In his State of the Union address, President Donald Trump pushed for unity and cooperation between parties. But Democratic lawmakers from New England were quick to point out the gap between the president's words in the House chamber and his actions in the White House.
"Unity is important. But I am dismayed at the lack of any kind of bipartisanship during the first two years of President Trump's presidency," said Rep. Richard Neal of Massachusetts.
"It's great that @realDonaldTrump is talking about bipartisanship," Democratic Rep. Jim McGovern of Massachusetts tweeted. "Dems & Republicans agreed on the bipartisan spending bills we passed in December — he was the one who shut down the government for 35 days."
On the heels of the longest federal government shutdown in history, and 10 days from another budget deadline, Trump was expected to make his proposed border wall a key topic in his speech. The president's demand that the wall be funded, and Congressional' Democrats' refusal to do so, kept the shutdown going on for more than a month.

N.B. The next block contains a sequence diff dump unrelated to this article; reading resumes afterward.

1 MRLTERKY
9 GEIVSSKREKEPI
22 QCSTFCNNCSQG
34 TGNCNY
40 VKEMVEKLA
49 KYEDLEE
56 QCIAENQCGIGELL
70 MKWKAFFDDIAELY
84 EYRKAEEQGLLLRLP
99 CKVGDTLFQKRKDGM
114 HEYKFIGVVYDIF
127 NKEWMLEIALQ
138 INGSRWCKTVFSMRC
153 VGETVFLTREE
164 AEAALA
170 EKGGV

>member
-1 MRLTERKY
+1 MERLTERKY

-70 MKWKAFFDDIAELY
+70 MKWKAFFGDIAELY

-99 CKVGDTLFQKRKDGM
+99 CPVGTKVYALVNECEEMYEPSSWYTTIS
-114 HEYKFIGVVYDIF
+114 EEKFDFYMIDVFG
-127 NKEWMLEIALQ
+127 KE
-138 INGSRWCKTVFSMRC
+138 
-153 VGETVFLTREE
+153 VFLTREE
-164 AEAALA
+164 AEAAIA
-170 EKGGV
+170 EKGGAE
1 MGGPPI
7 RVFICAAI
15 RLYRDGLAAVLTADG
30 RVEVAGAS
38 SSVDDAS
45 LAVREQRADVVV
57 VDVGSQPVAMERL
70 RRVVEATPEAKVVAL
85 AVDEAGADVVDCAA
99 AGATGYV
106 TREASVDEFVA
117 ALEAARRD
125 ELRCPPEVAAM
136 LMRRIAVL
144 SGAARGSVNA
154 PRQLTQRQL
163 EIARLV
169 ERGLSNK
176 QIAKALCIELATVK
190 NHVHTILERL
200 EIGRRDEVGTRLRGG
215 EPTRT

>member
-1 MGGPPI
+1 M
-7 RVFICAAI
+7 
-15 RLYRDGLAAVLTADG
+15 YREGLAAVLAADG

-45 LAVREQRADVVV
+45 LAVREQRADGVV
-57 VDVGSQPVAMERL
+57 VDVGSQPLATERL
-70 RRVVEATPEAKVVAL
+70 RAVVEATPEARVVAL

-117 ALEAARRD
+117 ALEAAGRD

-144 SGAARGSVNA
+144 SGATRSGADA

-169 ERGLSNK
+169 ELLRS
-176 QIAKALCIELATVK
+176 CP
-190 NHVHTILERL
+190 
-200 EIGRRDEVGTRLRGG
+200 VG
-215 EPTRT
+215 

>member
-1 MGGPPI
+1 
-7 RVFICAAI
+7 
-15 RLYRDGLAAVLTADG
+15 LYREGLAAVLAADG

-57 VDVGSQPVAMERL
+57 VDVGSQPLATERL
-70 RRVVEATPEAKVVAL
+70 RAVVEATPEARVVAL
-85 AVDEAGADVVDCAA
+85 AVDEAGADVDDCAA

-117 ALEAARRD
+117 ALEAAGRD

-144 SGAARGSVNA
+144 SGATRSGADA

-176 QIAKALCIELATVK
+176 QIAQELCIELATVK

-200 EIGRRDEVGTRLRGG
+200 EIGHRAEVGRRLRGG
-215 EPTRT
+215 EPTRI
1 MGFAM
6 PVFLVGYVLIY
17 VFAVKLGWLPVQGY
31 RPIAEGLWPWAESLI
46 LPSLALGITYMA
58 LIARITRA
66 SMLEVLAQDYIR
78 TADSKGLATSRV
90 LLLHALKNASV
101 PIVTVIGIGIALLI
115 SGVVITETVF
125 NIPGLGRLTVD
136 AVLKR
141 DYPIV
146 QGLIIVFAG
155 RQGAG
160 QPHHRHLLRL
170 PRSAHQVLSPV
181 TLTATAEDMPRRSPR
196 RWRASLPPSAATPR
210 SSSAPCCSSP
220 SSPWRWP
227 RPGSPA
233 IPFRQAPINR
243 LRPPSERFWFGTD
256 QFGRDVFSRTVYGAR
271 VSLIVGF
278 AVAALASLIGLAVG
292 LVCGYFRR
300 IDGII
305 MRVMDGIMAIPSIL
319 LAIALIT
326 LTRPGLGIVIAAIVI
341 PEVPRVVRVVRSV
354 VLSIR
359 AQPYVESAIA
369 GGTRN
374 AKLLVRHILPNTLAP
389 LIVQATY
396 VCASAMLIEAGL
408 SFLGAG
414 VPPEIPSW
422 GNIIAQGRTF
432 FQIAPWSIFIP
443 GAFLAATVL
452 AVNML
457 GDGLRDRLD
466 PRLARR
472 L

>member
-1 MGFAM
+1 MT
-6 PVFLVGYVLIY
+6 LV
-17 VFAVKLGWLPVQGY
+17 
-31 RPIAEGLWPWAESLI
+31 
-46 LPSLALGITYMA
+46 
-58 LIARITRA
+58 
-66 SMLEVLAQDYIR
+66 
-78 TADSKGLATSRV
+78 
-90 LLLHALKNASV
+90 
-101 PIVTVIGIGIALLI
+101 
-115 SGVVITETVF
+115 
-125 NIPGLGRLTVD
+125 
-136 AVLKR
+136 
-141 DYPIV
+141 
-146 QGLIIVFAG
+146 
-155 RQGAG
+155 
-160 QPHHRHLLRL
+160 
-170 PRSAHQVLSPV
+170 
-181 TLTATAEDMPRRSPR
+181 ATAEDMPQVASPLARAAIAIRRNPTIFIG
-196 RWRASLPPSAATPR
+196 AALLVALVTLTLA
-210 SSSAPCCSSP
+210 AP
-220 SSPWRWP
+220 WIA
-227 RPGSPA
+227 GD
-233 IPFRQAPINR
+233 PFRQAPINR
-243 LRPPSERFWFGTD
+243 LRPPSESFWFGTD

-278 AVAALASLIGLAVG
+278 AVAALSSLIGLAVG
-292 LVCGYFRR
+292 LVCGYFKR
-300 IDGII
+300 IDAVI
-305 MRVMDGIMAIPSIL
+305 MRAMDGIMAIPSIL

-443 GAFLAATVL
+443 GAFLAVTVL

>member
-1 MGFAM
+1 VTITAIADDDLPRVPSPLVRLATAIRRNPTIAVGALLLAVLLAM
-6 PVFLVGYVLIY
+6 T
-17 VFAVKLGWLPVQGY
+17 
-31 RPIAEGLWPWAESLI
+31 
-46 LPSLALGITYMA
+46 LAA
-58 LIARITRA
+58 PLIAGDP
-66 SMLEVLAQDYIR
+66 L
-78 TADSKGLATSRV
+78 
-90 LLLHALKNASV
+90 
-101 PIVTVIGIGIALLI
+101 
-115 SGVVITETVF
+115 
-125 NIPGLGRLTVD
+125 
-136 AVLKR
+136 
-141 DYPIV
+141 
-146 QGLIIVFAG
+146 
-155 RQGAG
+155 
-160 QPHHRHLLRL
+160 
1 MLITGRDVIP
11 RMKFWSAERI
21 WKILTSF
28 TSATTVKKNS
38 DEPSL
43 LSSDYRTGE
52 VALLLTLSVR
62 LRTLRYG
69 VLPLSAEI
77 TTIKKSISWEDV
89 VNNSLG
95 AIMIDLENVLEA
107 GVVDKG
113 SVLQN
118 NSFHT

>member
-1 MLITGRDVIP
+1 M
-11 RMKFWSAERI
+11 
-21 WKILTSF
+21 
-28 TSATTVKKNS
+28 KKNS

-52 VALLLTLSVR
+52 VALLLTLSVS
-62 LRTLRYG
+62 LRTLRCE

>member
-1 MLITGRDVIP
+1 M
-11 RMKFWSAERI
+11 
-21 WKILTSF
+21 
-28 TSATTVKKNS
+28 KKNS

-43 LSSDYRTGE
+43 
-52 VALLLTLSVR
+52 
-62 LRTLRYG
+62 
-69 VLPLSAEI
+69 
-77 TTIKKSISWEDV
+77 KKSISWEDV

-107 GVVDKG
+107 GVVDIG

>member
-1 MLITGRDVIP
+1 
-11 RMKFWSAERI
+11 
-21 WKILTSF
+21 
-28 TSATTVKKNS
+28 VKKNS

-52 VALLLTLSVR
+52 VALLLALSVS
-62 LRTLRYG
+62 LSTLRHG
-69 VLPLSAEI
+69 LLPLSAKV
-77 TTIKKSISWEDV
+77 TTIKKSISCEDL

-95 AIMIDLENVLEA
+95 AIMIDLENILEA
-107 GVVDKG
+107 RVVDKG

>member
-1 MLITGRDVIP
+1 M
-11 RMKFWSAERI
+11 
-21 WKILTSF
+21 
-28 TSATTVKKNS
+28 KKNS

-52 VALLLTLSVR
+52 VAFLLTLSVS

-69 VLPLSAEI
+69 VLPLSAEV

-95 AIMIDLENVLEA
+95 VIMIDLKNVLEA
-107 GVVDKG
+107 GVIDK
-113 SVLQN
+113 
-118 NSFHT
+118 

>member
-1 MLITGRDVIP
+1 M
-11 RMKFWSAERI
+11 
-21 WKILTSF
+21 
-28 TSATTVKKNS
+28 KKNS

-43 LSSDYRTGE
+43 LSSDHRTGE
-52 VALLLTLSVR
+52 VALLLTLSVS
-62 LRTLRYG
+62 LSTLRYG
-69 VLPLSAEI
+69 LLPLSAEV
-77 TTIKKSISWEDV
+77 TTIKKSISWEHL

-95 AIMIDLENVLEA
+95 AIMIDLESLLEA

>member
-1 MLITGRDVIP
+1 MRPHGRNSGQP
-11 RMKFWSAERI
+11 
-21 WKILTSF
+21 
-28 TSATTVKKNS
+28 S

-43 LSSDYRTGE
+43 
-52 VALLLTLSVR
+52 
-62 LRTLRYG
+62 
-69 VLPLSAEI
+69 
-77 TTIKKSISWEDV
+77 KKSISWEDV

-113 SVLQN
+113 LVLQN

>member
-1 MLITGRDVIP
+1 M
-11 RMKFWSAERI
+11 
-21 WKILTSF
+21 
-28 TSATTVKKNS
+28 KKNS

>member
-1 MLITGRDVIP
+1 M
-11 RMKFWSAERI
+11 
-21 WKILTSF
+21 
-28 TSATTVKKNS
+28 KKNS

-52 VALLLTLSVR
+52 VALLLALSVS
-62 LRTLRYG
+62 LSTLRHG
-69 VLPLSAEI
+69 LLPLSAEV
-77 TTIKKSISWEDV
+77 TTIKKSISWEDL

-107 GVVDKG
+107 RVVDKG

"Tonight, I am asking you to defend our very dangerous southern border out of love and devotion to our fellow citizens and to our country," Trump said in his speech, making reference to caravans "on the march to the United States," seemingly referring to asylum-seeking migrants from Central America.
"Seeking asylum is LEGAL," Rep. Ayanna Pressley of Massachusetts tweeted, punctuating each word with a clap.
"Everyone in this room, Democrat and Republican, that represents communities on the southern border opposes the wall," said Rep. Jim Himes of Connecticut.
"If you support ICE, you should pay them," Rep. Seth Moulton of Massachusetts said, alluding to the shutdown.
In a statement, Sen. Maggie Hassan of New Hamsphire said she appreciated Trump addressed the need to keep skyrocketing prescription drug prices in check.
"It's very troubling, however, that the president barely mentioned the opioid crisis that remains the number one public health and safety challenge facing New Hampshire and states across the country," Hassan added. "I am also concerned that the President wouldn't rule out shutting down the government again. There is biparrtisan consensus on the need to strengthen border security, but our approach needs to be grounded in reality and hard-working Americans must not be used as political pawns."